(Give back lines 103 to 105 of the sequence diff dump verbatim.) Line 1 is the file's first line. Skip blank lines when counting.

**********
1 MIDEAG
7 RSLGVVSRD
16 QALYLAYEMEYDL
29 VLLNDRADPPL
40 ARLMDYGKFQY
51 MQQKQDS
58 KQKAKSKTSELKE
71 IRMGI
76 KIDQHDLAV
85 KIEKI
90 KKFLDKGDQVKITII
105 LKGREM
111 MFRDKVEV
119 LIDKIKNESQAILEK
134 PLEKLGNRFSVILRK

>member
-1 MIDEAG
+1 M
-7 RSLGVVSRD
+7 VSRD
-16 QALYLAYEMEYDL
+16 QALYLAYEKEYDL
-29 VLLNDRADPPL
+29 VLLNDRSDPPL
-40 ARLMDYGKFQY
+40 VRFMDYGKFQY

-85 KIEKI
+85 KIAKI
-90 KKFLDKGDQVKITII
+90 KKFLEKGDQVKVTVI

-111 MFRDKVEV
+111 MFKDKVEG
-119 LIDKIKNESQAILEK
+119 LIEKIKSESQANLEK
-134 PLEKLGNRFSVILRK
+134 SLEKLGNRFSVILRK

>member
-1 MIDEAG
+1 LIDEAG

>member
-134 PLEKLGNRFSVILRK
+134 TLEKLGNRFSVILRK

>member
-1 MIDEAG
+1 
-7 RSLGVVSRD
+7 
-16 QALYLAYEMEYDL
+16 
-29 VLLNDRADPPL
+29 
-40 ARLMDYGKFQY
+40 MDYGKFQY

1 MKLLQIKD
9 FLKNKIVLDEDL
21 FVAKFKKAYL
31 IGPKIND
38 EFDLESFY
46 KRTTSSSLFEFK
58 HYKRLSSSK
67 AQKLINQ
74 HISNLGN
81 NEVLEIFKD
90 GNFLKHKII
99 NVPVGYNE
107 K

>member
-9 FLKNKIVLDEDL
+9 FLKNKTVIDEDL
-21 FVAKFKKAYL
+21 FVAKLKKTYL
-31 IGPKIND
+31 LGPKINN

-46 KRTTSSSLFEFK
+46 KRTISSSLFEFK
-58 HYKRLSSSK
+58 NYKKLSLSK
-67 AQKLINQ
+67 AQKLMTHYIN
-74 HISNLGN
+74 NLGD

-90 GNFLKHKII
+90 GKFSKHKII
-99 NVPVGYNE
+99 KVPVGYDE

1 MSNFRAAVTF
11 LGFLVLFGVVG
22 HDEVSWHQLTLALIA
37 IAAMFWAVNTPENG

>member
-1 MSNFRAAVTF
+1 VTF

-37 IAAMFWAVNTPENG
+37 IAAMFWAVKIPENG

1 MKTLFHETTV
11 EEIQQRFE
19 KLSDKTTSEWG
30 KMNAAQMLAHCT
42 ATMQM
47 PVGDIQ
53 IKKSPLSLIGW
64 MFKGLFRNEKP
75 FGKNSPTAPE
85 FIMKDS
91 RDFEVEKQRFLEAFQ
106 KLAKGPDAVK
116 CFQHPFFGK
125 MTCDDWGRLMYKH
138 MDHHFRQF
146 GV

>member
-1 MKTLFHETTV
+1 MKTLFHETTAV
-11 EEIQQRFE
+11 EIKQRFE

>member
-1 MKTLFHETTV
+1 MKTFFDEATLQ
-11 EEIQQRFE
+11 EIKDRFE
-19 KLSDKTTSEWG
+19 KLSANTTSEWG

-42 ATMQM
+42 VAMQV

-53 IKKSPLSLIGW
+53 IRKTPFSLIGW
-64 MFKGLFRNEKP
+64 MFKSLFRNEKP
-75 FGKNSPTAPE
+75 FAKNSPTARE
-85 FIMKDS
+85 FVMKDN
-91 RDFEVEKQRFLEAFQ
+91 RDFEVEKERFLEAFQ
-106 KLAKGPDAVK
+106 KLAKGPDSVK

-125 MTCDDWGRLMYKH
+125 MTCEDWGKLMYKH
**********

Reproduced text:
75 FGKNSPTAPE
85 FIMKDS
91 RDFEVEKQRFLEAFQ